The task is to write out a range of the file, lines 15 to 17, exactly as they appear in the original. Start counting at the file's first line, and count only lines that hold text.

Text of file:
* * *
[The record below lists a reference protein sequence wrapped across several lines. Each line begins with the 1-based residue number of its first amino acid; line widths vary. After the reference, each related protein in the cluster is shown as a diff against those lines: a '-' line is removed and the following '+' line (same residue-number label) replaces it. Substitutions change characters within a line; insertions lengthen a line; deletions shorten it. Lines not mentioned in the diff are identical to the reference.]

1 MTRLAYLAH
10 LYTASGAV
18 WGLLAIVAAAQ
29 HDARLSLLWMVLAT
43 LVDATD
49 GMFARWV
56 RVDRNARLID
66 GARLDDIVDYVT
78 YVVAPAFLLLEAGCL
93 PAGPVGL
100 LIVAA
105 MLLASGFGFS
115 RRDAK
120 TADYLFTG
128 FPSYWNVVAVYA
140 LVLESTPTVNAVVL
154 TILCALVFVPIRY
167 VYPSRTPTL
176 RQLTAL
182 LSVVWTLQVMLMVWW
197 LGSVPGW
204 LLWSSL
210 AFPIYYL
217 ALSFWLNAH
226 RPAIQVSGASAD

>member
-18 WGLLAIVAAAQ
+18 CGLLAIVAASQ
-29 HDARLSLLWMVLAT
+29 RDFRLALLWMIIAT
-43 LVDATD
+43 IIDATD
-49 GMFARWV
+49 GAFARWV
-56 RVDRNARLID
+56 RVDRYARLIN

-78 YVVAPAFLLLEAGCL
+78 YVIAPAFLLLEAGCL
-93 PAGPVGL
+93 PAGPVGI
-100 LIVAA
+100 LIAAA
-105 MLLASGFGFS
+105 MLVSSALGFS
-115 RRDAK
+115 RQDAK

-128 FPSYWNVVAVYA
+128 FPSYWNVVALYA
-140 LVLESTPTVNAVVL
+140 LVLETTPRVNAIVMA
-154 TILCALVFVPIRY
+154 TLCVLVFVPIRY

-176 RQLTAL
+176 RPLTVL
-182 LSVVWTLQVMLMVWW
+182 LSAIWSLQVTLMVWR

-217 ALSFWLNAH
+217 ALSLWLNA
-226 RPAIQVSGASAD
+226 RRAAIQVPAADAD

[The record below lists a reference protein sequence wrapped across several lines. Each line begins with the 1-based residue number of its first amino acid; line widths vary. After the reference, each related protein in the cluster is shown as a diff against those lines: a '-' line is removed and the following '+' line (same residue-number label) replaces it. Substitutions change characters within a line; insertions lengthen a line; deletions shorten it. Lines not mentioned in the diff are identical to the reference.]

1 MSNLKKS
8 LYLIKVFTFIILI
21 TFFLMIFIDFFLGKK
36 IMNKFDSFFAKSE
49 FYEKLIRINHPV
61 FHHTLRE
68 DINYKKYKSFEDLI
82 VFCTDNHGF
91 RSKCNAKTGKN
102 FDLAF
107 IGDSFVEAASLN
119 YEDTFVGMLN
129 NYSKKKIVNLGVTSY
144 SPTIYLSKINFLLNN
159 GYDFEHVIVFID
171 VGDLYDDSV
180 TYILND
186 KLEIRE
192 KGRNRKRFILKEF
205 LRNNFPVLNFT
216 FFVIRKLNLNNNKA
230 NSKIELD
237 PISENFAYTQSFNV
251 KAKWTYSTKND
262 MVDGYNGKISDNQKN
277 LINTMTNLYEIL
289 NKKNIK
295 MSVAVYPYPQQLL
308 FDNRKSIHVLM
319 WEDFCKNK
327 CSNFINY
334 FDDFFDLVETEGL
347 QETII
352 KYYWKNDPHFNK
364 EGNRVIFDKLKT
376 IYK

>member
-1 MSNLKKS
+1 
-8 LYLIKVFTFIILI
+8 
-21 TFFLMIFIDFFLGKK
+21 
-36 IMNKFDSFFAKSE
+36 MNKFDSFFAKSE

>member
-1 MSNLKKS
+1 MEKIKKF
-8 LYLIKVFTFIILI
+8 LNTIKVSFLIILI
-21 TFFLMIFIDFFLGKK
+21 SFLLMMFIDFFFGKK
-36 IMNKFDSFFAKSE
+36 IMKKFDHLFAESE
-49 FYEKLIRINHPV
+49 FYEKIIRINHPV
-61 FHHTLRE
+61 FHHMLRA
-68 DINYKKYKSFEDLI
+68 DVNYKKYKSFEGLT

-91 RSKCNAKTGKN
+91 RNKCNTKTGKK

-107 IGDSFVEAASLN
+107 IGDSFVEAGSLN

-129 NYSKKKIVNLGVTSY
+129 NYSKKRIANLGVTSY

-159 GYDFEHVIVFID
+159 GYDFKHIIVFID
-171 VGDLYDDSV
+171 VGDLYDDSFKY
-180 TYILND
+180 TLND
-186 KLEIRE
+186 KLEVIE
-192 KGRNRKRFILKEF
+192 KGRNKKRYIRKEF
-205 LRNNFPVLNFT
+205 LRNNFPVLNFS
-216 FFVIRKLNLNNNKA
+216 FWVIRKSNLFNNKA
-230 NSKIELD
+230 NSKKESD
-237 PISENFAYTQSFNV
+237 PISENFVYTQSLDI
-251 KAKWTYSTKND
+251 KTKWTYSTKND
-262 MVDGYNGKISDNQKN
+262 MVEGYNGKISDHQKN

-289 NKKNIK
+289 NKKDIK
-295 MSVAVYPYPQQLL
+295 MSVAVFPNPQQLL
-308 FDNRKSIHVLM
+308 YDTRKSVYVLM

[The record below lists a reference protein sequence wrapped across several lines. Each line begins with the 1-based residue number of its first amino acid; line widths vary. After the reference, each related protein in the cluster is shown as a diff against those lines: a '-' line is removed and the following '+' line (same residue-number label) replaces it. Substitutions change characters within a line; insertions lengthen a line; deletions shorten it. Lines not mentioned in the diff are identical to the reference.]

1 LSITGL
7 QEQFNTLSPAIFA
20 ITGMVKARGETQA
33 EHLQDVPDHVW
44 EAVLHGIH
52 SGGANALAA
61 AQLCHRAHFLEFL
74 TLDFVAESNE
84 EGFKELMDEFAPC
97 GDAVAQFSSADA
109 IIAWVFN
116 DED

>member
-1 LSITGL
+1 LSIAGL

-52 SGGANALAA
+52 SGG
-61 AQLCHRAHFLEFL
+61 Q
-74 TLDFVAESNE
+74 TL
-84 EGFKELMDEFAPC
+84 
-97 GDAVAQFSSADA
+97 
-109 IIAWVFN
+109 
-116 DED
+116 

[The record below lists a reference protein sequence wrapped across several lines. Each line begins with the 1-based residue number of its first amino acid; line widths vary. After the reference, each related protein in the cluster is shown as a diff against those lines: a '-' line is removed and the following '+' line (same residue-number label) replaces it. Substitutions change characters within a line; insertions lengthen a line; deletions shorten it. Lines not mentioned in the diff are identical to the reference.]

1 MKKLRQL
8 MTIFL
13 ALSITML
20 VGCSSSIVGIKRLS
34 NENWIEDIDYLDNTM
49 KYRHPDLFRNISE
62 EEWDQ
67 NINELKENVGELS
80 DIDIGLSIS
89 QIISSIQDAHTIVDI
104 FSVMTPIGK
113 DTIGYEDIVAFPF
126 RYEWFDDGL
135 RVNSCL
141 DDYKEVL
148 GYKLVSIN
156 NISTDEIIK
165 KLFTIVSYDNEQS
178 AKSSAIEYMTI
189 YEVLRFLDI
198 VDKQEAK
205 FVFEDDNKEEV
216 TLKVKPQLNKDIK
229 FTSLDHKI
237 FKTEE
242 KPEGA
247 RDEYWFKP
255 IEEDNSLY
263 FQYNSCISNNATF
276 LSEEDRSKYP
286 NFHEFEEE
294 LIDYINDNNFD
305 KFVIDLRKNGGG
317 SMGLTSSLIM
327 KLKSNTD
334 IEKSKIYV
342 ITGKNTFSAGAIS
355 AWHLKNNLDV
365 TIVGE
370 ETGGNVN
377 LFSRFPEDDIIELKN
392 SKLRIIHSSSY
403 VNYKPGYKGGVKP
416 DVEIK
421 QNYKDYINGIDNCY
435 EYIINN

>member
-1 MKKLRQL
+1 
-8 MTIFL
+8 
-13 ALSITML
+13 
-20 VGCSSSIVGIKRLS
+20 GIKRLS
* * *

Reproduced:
120 TADYLFTG
128 FPSYWNVVAVYA
140 LVLESTPTVNAVVL